The concept of Tapanappa is to make ultra-premium, terroir-specific wines from their South Australian vineyards. Tiers vineyard was selected for the Chardonnay because it "mirrors the southern end of the Cotes de Beaune, where the great Montrachets are grown." The wine pours a very delicate gold colour, with a gorgeous nose of very high quality French oak, giving notes of honey, toasted almonds and sesame seeds, and fine, racy orchard fruits. The palate has a lightly creamy, oatmeally quality and medium body, with a deliciously crisp lemon acidity immediately adding cut and edge to quite full, sweet fruit. There's an orange fruit brightness, and just a perception of more luscious, tropical tones. The wine stays quite crisp and racy through to the finish, with lovely succulence and balance. Very impressive stuff this.
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Later that day I proceeded to dinner with the same underlying message: there is never enough great wine and always too much mediocre product, the main virtue of which is its alcohol content. At the dinner the hosts were the three Tapanappa partners: Brian Croser, Jean-Michel Cazes of Chateau Lynch-Bages in Pauillac, Bordeaux, and Arnould d'Hautefeuille of Bollinger. (Strictly speaking, it is a partnership of three family-owned businesses.)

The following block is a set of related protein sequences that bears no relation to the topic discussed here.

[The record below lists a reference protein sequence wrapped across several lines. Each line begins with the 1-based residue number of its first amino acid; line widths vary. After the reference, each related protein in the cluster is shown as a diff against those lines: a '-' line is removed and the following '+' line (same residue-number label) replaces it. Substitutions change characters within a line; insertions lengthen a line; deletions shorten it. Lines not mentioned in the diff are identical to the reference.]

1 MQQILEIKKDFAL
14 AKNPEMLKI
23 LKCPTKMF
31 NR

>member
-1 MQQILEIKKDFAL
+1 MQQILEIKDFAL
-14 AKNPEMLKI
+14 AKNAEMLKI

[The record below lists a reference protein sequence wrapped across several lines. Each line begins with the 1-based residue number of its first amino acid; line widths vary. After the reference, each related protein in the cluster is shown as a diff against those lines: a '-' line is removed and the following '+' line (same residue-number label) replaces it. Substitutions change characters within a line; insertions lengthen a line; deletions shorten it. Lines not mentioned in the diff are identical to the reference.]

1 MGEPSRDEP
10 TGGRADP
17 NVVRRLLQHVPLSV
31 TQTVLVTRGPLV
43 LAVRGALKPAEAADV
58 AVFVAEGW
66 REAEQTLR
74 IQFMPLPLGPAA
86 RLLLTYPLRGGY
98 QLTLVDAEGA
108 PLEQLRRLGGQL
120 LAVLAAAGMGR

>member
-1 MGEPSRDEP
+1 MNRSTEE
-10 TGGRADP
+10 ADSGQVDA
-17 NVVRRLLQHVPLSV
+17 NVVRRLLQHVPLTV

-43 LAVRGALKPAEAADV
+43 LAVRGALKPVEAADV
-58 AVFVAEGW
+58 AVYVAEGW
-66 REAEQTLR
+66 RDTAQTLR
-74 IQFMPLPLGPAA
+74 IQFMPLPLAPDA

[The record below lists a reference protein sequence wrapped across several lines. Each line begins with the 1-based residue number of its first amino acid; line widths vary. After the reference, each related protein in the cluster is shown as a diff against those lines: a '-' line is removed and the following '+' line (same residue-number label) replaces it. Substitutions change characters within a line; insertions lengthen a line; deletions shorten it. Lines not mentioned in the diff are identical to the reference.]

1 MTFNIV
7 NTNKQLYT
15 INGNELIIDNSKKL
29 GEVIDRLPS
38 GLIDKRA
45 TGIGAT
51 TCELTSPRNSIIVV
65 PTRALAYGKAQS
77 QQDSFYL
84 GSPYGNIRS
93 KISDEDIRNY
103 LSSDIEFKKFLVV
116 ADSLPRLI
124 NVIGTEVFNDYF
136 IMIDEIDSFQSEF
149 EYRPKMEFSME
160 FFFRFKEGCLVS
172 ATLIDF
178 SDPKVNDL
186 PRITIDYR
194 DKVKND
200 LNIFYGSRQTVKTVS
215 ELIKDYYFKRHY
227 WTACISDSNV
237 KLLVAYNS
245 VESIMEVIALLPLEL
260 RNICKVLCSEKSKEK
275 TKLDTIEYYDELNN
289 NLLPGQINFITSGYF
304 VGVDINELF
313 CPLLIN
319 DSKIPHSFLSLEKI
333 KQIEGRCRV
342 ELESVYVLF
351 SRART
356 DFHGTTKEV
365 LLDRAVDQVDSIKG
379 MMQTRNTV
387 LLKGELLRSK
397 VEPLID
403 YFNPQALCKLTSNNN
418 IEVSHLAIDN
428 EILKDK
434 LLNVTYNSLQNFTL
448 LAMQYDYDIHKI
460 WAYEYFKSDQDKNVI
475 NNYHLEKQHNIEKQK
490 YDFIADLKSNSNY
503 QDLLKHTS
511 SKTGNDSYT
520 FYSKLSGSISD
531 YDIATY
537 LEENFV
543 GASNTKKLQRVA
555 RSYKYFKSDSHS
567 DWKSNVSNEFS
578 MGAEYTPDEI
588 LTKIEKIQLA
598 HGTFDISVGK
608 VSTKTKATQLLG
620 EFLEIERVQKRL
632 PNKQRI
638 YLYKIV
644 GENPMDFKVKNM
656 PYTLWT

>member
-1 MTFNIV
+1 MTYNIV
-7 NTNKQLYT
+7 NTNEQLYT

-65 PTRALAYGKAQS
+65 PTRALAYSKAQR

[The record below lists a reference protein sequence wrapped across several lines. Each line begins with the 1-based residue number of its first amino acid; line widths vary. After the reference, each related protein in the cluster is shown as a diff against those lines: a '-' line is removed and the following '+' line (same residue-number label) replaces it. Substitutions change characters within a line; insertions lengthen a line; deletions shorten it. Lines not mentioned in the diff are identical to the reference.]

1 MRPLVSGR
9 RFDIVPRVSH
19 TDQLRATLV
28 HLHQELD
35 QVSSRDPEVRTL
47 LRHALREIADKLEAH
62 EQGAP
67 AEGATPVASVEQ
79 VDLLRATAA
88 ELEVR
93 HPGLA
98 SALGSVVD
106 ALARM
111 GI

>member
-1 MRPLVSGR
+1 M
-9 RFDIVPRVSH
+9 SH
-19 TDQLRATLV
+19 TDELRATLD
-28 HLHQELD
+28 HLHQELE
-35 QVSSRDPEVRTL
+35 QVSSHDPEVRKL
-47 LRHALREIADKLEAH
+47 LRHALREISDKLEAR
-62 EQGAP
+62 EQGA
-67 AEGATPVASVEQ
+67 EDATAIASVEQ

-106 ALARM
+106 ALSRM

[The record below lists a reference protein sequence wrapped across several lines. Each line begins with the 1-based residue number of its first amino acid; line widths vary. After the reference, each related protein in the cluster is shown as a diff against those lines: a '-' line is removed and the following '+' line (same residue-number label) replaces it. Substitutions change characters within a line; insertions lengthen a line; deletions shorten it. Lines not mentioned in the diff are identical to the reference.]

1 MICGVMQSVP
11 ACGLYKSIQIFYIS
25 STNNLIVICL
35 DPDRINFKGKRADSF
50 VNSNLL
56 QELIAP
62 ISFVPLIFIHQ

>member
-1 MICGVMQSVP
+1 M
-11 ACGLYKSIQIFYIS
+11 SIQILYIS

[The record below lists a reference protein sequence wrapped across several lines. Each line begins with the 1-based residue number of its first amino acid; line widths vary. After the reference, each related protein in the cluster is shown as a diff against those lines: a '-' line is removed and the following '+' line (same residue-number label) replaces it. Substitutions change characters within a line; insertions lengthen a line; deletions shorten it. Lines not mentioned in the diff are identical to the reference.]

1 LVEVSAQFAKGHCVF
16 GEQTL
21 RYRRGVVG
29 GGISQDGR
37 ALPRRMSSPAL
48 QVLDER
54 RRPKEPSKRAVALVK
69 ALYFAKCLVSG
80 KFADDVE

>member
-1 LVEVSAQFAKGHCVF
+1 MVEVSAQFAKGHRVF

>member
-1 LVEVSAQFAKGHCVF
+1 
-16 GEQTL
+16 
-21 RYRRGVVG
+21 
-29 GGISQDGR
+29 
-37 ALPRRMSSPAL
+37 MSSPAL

The wines, served with a splendid dinner at Circa, were: 1999 Bollinger Grand Annee; 2005 Tapanappa Tiers Vineyard Chardonnay; 2004 and 1995 Chateau Lynch-Bages; 2003 Chateau Les Ormes de Pez; 2004 and 2003 Tapanappa Whalebone Vineyard Cabernet Shiraz; 2002 Petaluma Essence Botrytis Semillon (an outsider these days); and a sneak preview of the superb Bollinger RD 1996.
Tapanappa is a joint venture between Brian Croser, Bollinger and the Cazes family (who own Lynch Bages in Bordeaux). The fruit is sourced from the Tiers vineyard in the Adelaide Hills (Croser retained ownership of the vineyard after Lion Nathan took control of Petaluma).
Exquisitely elegant and harmonious on the nose?the balance between grapefruit/nougat/white peach fruit, mealy/leesy winemaking and creamy oak is justification enough to rip the cork out of the bottle. Beautifully restrained in the mouth with determined minerally acidity and sexy, nutty oak subduing the underlying rich, sweet fruit. A very powerful wine yet so graceful and sensual as it travels down the palate to the long persistent finish which ends on a bitey citrus note. A very complex, extremely well-made wine that is, without a doubt, worth every cent. Outstanding.
Another data point for the Chardonnay trail, an unofficial series of notes on examples of this variety that have been accumulating on my blog in recent weeks.
This time it's off to Australia - the Piccadilly Valley of South Australia, to be precise. This one's from a famous vineyard, but it's a new wine. It's the first release of the Tapanappa Chardonnay (2005), which comes from Brian Croser's Tiers vineyard (pictured), which until this year was used to make Petaluma Chardonnay (and in more recent years the single-vineyard Tiers bottling).